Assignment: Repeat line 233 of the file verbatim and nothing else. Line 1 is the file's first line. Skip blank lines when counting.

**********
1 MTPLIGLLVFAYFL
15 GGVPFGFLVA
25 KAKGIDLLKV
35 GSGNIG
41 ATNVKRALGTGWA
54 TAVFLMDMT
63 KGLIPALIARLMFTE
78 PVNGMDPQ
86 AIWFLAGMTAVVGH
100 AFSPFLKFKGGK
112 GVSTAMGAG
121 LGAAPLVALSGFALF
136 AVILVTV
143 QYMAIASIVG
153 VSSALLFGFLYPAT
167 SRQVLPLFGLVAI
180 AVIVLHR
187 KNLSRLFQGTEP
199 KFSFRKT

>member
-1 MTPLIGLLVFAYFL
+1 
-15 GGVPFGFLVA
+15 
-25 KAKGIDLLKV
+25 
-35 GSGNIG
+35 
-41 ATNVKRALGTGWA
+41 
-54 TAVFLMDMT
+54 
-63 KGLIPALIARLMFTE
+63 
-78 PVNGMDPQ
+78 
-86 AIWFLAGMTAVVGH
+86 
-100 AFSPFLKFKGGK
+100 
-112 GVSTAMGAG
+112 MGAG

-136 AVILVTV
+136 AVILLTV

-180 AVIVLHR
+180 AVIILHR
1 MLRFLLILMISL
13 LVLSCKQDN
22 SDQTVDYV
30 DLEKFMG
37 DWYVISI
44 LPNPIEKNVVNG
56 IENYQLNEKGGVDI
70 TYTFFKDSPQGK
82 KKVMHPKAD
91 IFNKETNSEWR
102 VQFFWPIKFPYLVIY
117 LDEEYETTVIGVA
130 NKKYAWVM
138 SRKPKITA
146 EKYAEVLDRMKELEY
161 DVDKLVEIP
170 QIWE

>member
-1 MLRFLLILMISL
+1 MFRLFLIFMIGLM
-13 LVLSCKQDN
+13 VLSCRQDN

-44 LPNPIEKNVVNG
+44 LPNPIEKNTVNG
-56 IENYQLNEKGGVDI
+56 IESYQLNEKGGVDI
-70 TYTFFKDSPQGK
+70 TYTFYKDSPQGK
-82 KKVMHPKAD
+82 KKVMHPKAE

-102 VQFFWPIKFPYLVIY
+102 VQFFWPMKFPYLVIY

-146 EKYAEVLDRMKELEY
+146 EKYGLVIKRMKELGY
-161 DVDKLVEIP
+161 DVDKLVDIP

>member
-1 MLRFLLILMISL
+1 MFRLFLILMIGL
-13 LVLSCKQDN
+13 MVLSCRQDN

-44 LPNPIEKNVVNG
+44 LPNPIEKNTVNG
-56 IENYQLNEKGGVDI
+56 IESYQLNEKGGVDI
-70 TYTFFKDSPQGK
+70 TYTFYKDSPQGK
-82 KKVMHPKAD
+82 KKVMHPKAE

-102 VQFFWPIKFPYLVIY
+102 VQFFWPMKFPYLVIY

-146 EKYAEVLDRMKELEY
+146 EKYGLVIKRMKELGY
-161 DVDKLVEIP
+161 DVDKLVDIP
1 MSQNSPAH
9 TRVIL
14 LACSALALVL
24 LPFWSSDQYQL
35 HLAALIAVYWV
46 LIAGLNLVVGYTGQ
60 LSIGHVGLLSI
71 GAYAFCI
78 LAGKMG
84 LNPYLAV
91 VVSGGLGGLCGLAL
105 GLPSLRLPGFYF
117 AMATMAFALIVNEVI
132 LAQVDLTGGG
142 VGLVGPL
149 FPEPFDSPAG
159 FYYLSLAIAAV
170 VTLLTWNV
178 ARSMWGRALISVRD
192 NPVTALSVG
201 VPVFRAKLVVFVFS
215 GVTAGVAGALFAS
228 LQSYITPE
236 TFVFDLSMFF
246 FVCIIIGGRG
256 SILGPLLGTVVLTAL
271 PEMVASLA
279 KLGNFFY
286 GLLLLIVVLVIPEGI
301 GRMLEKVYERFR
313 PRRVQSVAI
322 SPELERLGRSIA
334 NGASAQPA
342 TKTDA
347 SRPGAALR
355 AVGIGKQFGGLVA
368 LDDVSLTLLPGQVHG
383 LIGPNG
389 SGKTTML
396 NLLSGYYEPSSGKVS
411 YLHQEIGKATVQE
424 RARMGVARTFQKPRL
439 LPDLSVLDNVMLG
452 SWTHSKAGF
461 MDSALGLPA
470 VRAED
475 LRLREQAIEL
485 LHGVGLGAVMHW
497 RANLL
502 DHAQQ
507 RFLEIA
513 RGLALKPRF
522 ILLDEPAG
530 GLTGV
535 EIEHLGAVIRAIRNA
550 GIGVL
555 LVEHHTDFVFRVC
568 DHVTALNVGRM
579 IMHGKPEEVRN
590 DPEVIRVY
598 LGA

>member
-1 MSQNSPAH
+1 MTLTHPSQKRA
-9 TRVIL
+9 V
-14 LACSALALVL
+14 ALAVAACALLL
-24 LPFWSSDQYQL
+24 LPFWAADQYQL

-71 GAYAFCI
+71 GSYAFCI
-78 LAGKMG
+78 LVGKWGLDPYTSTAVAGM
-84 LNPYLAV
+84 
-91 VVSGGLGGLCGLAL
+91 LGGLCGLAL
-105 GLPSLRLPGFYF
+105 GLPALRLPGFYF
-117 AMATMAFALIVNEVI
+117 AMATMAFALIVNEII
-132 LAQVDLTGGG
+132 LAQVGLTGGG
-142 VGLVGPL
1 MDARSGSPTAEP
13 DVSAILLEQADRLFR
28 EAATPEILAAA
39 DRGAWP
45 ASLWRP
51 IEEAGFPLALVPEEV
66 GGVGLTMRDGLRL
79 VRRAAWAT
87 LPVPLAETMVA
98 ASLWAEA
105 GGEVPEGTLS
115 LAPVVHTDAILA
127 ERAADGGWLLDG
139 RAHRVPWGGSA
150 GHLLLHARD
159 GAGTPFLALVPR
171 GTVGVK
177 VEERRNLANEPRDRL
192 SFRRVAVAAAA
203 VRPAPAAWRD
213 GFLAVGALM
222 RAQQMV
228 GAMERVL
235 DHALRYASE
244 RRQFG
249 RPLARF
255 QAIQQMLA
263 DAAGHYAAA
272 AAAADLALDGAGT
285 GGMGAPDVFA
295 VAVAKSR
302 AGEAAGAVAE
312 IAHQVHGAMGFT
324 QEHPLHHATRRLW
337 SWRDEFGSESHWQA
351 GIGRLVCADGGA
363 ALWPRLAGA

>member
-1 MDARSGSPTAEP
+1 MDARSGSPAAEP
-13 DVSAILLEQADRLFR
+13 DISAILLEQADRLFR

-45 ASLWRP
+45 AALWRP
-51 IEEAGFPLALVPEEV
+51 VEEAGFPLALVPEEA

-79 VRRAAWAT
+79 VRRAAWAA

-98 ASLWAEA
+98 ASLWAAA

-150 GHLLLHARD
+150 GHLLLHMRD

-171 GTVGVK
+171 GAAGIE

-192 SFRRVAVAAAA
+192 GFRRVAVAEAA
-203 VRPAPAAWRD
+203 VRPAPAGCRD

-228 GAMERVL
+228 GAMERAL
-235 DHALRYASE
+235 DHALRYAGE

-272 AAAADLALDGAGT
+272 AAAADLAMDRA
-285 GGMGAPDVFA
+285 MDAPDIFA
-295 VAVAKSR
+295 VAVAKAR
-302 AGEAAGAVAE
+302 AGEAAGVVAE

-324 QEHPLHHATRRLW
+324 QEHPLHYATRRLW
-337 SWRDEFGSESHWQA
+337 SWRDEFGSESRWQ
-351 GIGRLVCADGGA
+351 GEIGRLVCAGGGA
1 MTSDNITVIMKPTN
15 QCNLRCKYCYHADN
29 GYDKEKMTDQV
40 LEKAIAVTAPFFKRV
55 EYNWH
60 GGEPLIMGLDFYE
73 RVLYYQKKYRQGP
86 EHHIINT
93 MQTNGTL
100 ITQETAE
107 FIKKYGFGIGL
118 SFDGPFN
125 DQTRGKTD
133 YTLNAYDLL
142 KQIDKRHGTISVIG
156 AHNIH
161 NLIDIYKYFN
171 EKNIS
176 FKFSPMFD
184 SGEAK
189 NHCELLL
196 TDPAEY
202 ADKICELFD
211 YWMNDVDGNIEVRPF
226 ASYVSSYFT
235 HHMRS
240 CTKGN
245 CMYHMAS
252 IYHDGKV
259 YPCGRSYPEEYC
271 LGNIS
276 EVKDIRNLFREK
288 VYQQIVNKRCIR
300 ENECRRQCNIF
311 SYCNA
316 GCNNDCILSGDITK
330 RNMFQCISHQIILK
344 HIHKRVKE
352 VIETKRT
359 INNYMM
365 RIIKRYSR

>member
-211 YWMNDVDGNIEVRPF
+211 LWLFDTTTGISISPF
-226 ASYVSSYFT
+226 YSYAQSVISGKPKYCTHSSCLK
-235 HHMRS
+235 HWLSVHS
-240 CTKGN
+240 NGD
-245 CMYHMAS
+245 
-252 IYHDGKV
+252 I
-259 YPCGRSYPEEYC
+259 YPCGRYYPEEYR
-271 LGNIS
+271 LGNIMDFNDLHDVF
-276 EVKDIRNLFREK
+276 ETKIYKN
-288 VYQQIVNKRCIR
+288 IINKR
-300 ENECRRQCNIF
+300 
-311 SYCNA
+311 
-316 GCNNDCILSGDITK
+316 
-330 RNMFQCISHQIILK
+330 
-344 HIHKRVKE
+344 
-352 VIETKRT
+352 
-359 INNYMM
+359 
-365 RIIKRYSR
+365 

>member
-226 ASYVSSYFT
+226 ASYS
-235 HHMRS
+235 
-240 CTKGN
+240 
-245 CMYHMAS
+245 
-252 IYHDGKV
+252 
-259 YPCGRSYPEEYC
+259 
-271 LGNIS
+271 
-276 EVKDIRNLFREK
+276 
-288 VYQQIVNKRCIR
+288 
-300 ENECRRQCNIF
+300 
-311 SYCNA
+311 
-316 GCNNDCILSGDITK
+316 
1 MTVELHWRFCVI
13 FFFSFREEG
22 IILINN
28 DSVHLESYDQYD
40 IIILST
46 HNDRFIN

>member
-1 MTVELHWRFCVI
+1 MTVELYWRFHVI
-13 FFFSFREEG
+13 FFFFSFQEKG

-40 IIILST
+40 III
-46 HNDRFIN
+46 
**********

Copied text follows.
-79 VRRAAWAT